Non-fiction picture book where young naturalists meet sixteen birds in this elegant introduction to the many uses of feathers. A concise main text highlights how feathers are not just for flying. More curious readers are invited to explore informative sidebars, which underscore specific ways each bird uses its feathers for a variety of practical purposes. 

2. Science Connection
    Biology youtube video Birds of Paradise Mating Dance Birds of Paradise Introduction

3. Art Connection
Directions on how to make your own unique cardboard Birds of Paradise
Order your free poster
The MCCBD team’s mission is to spread the word and raise awareness about the importance of diversity in children’s literature. Young readers need to see themselves within the pages of a book and experience other cultures, languages, traditions and religions within the pages of a book. MCCBD encourages readers, parents, teachers, caregivers and librarians to follow along the fun book reviews, author visits and events. The full name of this event is Multicultural Children’s Book Day and the official hashtag is #ReadYourWorld on Twitter and other social media.

The co-creators of MCCBD are Mia Wenjen from Pragmatic Mom and Valarie Budayr from Jump Into a Book/Audrey Press. Find a bio for Mia and Valarie here. View the Diversity Book Lists and Resources for Educators and Parents here. Connect with Multicultural Children’s Book Day on Facebook.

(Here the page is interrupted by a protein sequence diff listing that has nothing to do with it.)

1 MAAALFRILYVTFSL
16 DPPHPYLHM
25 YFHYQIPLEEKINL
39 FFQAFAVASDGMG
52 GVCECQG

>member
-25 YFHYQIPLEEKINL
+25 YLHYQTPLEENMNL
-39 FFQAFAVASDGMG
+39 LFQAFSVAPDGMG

MCCBD Sponsors

Multicultural Children’s Book Day 2016 Medallion Level Sponsors #ReadYourWorld include the following:
PlatinumWisdom Tales Press, StoryQuest Books, Lil Libros
GoldAuthor Tori Nighthawk, Candlewick Press Bharat Babies
Silver Lee and Low Books, Chronicle Books , Capstone Young Readers
Turtle Publishing, NY Media Works
Bronze Pomelo Books, Author Jacqueline Woodson, Papa Lemon Books, Goosebottom Books,Author Gleeson Rebello, ShoutMouse Press, Author Mahvash Shahegh, China liveoakmedia

MCCBD Co-Hosts
Multicultural Children’s Book Day has 12 amazing Co-Hosts and you can view them here.
Classroom Reading Challenge
MCCBD holds a Classroom Reading Challenge. This very special offering offers teachers and classrooms the chance to earn a free hardcover multicultural children’s book for their classroom library. These books are not only donated by the Junior Library Guild, but they are also pre-screened and approved by them as well.

e the post book review "Don't Judge a Bird by it's Feathers"
for Multicultural Children’s Book Day and related activities #ReadYourWorld”

The Classroom Reading Challenge has begun! Teachers can earn a free diversity book! #teachers, #books


  1. Thanks for this truly informative post, Sue. I can only imagine the places this young author will go given how much she's already accomplished.

  2. Yes she certainly has accomplished what most adult authors have been striving for years to get published. Truly amazing.

  3. What really caught my eye about the book and author is, not only is Tori only a teen, she's the author AND the illustrator! Great book. Great review! Thanks for being a part of MCCBD2016!

  4. Thank you so much for such a useful review and the activities. The book looks great and I will look for it. I hope we see more from this young author!

  5. Thanks for sharing this wonderful book and review, Sue! We appreciate you!

  6. Very informative book review of "Don't Judge a Book by its Feathers." Isn't it amazing how much we can learn from diverse books and from our youth?